SteelDay 2021: Ironworkers show New Yorkers how to weld, rig, cut and climb
ASTORIA, Queens – Steel helped build America and before Steel Day Friday, the industry wants the country and New Yorkers to know what it is to weld, rig, cut and climb steel .
The Astoria Ironworker Training Center held an open house on Wednesday, showing the benefits of hiring steel contractors, unionized steel workers and promoting the US steel industry.
Contractors, engineers and designers got to see what it’s like to be a blacksmith.
Jacinda Collins, senior structural specialist at the American Institute of Steel Construction, said designing a building is one thing, but putting it together is another.
“When they’re in the process of designing a building, they can kind of create a structure that is easy for the ironworkers to build and that also creates more safety on the site,” Collins said.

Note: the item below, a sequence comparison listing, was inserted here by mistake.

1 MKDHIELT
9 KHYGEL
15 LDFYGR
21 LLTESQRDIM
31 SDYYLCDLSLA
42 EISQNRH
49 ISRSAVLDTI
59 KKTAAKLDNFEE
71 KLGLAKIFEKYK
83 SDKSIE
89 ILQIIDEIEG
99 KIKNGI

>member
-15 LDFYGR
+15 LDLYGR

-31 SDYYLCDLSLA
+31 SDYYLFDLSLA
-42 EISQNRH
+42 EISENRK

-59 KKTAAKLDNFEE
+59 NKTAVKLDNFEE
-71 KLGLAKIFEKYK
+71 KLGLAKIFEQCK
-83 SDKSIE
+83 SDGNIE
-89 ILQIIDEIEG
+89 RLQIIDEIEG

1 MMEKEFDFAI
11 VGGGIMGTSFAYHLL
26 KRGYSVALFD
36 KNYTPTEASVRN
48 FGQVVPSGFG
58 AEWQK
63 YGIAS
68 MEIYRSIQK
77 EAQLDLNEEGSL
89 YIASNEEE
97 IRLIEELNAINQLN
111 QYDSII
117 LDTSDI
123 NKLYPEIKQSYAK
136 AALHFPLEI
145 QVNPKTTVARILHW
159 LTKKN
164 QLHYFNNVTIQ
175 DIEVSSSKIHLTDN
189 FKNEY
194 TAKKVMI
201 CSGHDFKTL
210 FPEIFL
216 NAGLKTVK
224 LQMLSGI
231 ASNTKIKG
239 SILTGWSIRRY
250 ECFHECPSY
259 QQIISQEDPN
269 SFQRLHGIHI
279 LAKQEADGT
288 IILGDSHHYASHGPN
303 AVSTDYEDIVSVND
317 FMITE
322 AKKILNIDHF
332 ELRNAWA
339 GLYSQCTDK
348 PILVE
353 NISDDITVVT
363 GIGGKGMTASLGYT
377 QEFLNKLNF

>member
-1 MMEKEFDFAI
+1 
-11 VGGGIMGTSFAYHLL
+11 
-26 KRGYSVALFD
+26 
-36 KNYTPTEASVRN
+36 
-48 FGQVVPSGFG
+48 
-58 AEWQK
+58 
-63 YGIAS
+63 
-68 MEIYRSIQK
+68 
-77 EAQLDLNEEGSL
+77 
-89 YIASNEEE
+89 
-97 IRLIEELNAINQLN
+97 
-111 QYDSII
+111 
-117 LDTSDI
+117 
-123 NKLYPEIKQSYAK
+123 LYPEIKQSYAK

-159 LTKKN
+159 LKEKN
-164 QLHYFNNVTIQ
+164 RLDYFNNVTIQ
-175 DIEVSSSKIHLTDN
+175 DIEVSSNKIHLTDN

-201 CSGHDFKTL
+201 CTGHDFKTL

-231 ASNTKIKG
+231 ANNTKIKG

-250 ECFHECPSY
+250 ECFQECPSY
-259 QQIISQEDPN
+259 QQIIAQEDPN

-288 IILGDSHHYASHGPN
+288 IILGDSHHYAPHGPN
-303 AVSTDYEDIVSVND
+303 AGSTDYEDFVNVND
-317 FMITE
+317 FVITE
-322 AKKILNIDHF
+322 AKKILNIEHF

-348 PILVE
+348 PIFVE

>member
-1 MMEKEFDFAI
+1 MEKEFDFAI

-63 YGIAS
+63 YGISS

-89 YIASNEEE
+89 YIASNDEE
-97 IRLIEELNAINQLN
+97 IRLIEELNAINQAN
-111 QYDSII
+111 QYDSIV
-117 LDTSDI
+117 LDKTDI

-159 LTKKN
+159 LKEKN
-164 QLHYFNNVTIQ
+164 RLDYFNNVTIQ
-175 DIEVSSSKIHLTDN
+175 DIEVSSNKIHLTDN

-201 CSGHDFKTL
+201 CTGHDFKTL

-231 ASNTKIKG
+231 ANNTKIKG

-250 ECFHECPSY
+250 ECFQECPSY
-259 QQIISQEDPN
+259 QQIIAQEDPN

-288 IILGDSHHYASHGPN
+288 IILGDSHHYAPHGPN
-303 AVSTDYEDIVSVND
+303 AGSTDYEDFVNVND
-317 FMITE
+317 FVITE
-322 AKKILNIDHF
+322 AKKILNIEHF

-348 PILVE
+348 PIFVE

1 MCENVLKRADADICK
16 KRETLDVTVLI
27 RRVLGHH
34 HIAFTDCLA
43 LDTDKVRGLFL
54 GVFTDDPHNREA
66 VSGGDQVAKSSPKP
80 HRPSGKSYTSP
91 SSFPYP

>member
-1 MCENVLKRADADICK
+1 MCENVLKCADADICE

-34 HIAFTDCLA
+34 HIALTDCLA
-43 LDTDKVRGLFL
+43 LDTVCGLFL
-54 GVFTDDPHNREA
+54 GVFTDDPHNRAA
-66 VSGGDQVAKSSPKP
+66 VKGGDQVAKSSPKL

Putting themselves in the shoes of ironworkers, participants were able to gain practical experience in a relaxed and fun environment with union members.
Bryan Brady, director of training for Iron Workers Locals 40 & 361, said this gives others involved in a project a better idea of what ironworkers are doing.
“You see people climbing up the column and it takes them 35, 40 seconds and our members do it eight, 10 hours a day, six, seven days a week,” Brady said.
They also learned how science plays out in the workplace. Oxygen and fuel come together to create hot flames to cut steel with a torch.
The day was also aimed at showing future ironworkers a less expensive alternative to university.
“To get into an industry where you can have a real career in the middle class and support a family in the beloved New York metro area,” Brady added.
Attendees like Kenneth Sisk enjoyed the event.
“So far, welding has been my favorite,” Sisk said. “It’s really cool to see. I didn’t realize how difficult it was, but I think in the end I started to understand, so it was really fun.
Brady also said it is important to highlight safety and education in the industry to avoid workplace fatalities. He said 50 people had died in construction projects in New York City over the past four years and that 90% of those killed had not received formal training.
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